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Author Topic: Correct resistors running hot?  (Read 42 times)

Offline FatalCheese

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Correct resistors running hot?
« on: August 08, 2018, 11:14:33 am »
Hi all,

You're in it this far...what's another $20?

Offline Markeno

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Re: Correct resistors running hot?
« Reply #1 on: August 08, 2018, 08:59:23 pm »
I think you are missing something to your post there.

The correct "resistance/ohms" value is only how much they resist and keeps the Current in the circuit where you want it, it isn't how much power they can handle, that is the Wattage.  1/8th 1/4th 1/2 1 Watt etc.  Any resistor heats up, the wattage rating means it can safely dissipate 1/8th 1/4th 1/2 Watt of power without "burning up".  If you hook up a 1/8th Watt in a 12 Volt LED circuit it can burn up, if you hook up a 1/4th watt it will distribute essentially the same heat throughout its larger casing seeming to not get as hot but will still get warm and a 1/2 may not feel very warm.

If you wire a White LED (3.2Volts At 20mA) with a resistor to a 12Volt power supply and have it a 20mA (0.02A).

(12 Volts -3.2 Volts)/.02 Amps=440 Ohms

For that same resistor in that circuit you can use Ohm Law to find the Wattage/Power put through it.

Vsource = 12
VLed =3.2

12-3.2 gives us the 8.8 Volts across the Resistor as the LED taking 3.2 Volts of the 12 volts leaving that 8.8 Volts for the Resistor.


Or we can do something that can be easier in theory. 
 .176Watts=(.02A*.02A)*440 Ohms

So a 1/4th Watt (.250Watt) Resistor won't "burn up", but that doesn't mean it won't get "hot", it actually will get fairly warm or even hot to the touch.  If yo use a 1/8th Watt (.125Watt) resistor it will get too hot.. likely burn you if you touch it, probably start to take on a charred burned look and is well over it's rated wattage.

If you drive that same White LED off of 12 Volts but want to run it at 10mA of current.  Btw, you won't loose half the visible light when running them at 10mA.  You could even run that same White LED with a 1000 Ohm resistor just fine, and I expect it would be plenty bright for a scale model.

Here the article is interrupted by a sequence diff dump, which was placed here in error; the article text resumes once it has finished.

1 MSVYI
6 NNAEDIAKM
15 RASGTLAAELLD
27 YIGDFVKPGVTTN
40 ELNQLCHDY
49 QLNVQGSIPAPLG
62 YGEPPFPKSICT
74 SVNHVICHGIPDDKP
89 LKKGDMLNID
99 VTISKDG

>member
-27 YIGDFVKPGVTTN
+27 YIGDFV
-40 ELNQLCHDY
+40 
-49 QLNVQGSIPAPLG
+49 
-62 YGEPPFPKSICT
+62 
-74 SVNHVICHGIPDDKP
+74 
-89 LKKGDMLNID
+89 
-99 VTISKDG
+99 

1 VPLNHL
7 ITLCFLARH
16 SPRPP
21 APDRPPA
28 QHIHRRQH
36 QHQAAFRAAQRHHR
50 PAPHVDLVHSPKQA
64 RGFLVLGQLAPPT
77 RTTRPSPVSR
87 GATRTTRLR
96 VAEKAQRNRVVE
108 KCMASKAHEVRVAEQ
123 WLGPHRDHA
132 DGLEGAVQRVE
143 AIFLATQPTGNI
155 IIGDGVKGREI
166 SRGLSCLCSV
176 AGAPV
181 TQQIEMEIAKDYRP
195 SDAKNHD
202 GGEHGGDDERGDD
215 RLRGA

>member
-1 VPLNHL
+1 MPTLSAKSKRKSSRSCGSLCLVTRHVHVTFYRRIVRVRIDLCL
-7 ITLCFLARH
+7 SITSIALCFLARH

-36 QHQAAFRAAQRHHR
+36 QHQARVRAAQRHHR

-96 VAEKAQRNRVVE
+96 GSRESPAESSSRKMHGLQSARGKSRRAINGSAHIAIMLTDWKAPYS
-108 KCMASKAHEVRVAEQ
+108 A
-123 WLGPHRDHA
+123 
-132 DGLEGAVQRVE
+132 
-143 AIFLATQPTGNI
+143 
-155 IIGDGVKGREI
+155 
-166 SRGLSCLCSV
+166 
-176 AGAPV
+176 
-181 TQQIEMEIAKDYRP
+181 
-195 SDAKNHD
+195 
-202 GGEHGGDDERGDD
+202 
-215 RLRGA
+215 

(12 Volts -3.2 Volts)/.01 Amps=880 Ohms
8.8 Volts/.01 Amps = 880 Ohms

.088Watts=8.8 Volts * .01 Amps

At 10mA (.01A) we have half power at the resistor (.088=.176/2).   So in this 12Volt system the 1/8th Watt would work, although still get warm, it won't burn up.  Also just because it is made to "handle" that Wattage doesn't mean it won't get warm, it just means it won't get so hot that it will damage the resistor (it might burn your hand though and certainly melt your plastic models).  It is typically recommended to overrate the Wattage on a resistor by using the next size up if you don't have a lot of excess dissipation.

Also the Wattage ratings are for "open air".   Sealed in an in closed space.. (like sealed in a model), or wrapped with Electrical Tape or covered in Heat Shrink, they become "derated", they get Hotter than they normally would because they can't dissipate the heat like they would in open air and can burn up or get very hot.

By the way.  If you are working with Red (1.9Volt at 20mA) LEDs with a 12Volt source the Wattage at the resistors is even higher .202Watts if using a 505 Ohm resistor.  Yes I know the values I posted for the Resistors are not typical but this is so the "10 or 20mA" calculations would be accurate.  If you use a 510 (which is one I have), then the Wattage would be fractionally "lower", if you use a 470 the Wattage will be Higher at the resistor (as the current would be higher at both the Resistor and LED about 21.5mA).  Really Resistors do have that 5 or 10 or 20% variance in them, a 510 may very well be a 505..

I don't suggest running LEDs at 20mA.  10mA is often plenty, and even less is often good.

Using 9Volts the Wattage at the resistors are lower.  At 5Volts they are lower yet.  Wiring 3 White/Blue etc LEDs in Series in a 12Volt supply lowers the Wattage at the Resistors as well (you can do 4 Red LEDs in series with a 12Volt supply).

Wattage at the Resistors means Heat Generated, which means wasted Electrical Energy.  If you are using batteries, it is best to set it up to waste as little power at the resistors as possible/reasonable.  If you are using an AC to DC Adapter, well it is still wasted energy, it is still additional Heat inside your model/item which may be bad if it is a plastic model.
« Last Edit: August 08, 2018, 09:03:57 pm by Markeno »


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